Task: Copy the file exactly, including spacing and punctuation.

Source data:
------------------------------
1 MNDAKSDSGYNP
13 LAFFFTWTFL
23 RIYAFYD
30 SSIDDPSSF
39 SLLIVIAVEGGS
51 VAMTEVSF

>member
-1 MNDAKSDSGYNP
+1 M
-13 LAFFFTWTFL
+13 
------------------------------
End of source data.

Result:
1 MNDAKSDSGYNP
13 LAFFFTWTFL
23 RIYAFYD
30 SSIDDPSSF
39 SLLIVIAVEGGS
51 VAMTEVSF

>member
-1 MNDAKSDSGYNP
+1 M
-13 LAFFFTWTFL
+13 